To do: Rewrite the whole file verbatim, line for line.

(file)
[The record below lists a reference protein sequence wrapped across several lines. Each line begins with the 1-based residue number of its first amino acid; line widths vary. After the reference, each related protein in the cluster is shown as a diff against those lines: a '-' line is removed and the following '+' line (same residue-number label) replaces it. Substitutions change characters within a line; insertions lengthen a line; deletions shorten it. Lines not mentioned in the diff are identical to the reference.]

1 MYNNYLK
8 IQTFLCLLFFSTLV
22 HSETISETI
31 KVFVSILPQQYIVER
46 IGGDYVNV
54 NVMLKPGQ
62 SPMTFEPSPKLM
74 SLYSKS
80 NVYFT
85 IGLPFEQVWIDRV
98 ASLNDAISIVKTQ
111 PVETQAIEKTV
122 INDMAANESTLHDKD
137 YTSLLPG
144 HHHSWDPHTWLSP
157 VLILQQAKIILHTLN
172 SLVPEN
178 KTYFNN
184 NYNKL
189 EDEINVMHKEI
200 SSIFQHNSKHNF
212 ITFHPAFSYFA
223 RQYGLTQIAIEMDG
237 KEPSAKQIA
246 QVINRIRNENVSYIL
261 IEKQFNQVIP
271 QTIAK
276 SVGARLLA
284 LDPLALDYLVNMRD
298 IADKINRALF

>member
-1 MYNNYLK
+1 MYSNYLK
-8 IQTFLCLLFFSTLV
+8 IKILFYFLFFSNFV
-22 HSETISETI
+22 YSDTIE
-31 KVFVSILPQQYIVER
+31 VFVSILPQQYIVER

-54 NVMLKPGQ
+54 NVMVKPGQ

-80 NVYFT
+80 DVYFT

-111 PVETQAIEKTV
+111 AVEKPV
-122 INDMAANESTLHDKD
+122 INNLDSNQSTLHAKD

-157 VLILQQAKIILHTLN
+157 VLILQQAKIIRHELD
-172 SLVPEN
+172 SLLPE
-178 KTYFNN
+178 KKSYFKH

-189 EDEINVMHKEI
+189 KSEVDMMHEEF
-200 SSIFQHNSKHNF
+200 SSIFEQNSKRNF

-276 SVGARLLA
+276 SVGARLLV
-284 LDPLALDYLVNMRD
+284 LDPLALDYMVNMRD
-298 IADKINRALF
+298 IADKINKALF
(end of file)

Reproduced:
[The record below lists a reference protein sequence wrapped across several lines. Each line begins with the 1-based residue number of its first amino acid; line widths vary. After the reference, each related protein in the cluster is shown as a diff against those lines: a '-' line is removed and the following '+' line (same residue-number label) replaces it. Substitutions change characters within a line; insertions lengthen a line; deletions shorten it. Lines not mentioned in the diff are identical to the reference.]

1 MYNNYLK
8 IQTFLCLLFFSTLV
22 HSETISETI
31 KVFVSILPQQYIVER
46 IGGDYVNV
54 NVMLKPGQ
62 SPMTFEPSPKLM
74 SLYSKS
80 NVYFT
85 IGLPFEQVWIDRV
98 ASLNDAISIVKTQ
111 PVETQAIEKTV
122 INDMAANESTLHDKD
137 YTSLLPG
144 HHHSWDPHTWLSP
157 VLILQQAKIILHTLN
172 SLVPEN
178 KTYFNN
184 NYNKL
189 EDEINVMHKEI
200 SSIFQHNSKHNF
212 ITFHPAFSYFA
223 RQYGLTQIAIEMDG
237 KEPSAKQIA
246 QVINRIRNENVSYIL
261 IEKQFNQVIP
271 QTIAK
276 SVGARLLA
284 LDPLALDYLVNMRD
298 IADKINRALF

>member
-1 MYNNYLK
+1 MYSNYLK
-8 IQTFLCLLFFSTLV
+8 IKILFYFLFFSNFV
-22 HSETISETI
+22 YSDTIE
-31 KVFVSILPQQYIVER
+31 VFVSILPQQYIVER

-54 NVMLKPGQ
+54 NVMVKPGQ

-80 NVYFT
+80 DVYFT

-111 PVETQAIEKTV
+111 AVEKPV
-122 INDMAANESTLHDKD
+122 INNLDSNQSTLHAKD

-157 VLILQQAKIILHTLN
+157 VLILQQAKIIRHELD
-172 SLVPEN
+172 SLLPE
-178 KTYFNN
+178 KKSYFKH

-189 EDEINVMHKEI
+189 KSEVDMMHEEF
-200 SSIFQHNSKHNF
+200 SSIFEQNSKRNF

-276 SVGARLLA
+276 SVGARLLV
-284 LDPLALDYLVNMRD
+284 LDPLALDYMVNMRD
-298 IADKINRALF
+298 IADKINKALF